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6 Maggio 2024

New book! “Crocevia Mediterraneo” a cura di Jacopo Anderlini ed Enrico Fravega

May 12 sees the release of “Crocevia Mediterraneo,” a collective logbook by a group of researchers from the Universities of Genoa and Parma involved in an ethnographic voyage into the heart of the Mediterranean Sea.

For the first time, a boat of social scientists sailed the migration routes of the central Mediterranean, making stopovers in the main hubs of European border control: Pantelleria, Lampedusa, Linosa, Malta. An unprecedented logbook that offers us a radically new look at the necropolitic violence of borders and the irreducible drive for mobility.

Dinghies, landings, patrol boats, NGOs, boatmen, etc. Borders spectacularization we have been experiencing in our daily lives, for years, tells only part of the story. The prevailing political-media narratives represent the Mediterranean as a “natural” barrier dividing geographically and socially distant areas. On the contrary, the Mediterranean is – historically – a space of encounter and contamination, as evidenced by this “field” work conducted aboard the Tanimar by a group of social scientists who gave voice and legitimacy to all those who cross it: migrants, fishermen, sailors, coast guards, islanders, and officials of European agencies. A research that by applying the criteria of a sociology understood as public practice proposes to rethink the “water frontier” of the Mediterranean. So that it is no longer a border arbitrarily drawn on the map, but returns to being a common space inhabited by a plurality of social actors who not only constantly call it into question, but are already prefiguring post-national futures capable of transcending state control of mobility.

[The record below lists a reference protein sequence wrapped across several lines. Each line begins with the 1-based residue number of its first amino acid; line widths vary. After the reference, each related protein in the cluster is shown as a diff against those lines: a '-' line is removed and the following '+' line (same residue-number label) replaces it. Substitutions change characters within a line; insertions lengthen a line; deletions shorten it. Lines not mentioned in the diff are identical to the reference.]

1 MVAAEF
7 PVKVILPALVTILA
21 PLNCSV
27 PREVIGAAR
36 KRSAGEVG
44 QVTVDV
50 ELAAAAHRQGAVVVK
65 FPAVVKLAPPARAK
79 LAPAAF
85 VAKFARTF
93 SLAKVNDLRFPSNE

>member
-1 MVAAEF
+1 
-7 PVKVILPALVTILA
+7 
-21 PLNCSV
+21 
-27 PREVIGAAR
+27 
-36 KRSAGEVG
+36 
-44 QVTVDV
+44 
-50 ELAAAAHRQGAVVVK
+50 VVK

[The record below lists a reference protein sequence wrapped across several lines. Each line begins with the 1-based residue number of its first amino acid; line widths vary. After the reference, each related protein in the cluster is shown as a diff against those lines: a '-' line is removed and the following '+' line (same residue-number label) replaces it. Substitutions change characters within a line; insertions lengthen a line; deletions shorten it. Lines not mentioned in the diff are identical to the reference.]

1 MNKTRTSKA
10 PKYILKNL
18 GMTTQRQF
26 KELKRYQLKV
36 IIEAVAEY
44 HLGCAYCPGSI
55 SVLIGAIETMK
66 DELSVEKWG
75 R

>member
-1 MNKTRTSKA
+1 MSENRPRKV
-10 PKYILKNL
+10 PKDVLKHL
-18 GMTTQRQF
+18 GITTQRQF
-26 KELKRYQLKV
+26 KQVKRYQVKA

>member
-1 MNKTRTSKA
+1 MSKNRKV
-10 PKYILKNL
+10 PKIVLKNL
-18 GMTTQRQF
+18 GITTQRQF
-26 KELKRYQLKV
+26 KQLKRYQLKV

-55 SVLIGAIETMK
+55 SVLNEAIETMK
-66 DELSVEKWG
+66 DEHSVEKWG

The book, published by Eleuthera, is edited by Jacopo Anderlini (University of Parma) and Enrico Fravega (University of Genoa) and features contributions by: Guglielmo Agolino, Davide Cangelosi, Arianna Colombo, Luca Daminelli, Emanuela Fracassi, Luca Giliberti, Francesca Goletti, Daniela Leonardi, Antonino Milotta, Luca Queirolo Palmas, Vincenza Pellegrino, Filippo Torre and Veronica Valenti.